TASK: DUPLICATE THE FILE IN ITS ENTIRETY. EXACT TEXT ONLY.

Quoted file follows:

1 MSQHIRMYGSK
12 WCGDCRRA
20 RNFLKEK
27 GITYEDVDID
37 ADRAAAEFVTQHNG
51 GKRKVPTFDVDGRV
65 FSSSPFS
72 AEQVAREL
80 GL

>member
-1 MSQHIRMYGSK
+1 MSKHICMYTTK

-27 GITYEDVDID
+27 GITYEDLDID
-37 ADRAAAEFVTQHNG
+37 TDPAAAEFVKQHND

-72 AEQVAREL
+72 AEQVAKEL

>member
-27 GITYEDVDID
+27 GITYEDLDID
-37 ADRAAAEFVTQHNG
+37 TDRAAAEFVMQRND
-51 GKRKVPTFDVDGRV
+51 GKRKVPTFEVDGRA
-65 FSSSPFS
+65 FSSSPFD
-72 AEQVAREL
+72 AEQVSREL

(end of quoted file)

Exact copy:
1 MSQHIRMYGSK
12 WCGDCRRA
20 RNFLKEK
27 GITYEDVDID
37 ADRAAAEFVTQHNG
51 GKRKVPTFDVDGRV
65 FSSSPFS
72 AEQVAREL
80 GL

>member
-1 MSQHIRMYGSK
+1 MSKHICMYTTK

-27 GITYEDVDID
+27 GITYEDLDID
-37 ADRAAAEFVTQHNG
+37 TDPAAAEFVKQHND

-72 AEQVAREL
+72 AEQVAKEL

>member
-27 GITYEDVDID
+27 GITYEDLDID
-37 ADRAAAEFVTQHNG
+37 TDRAAAEFVMQRND
-51 GKRKVPTFDVDGRV
+51 GKRKVPTFEVDGRA
-65 FSSSPFS
+65 FSSSPFD
-72 AEQVAREL
+72 AEQVSREL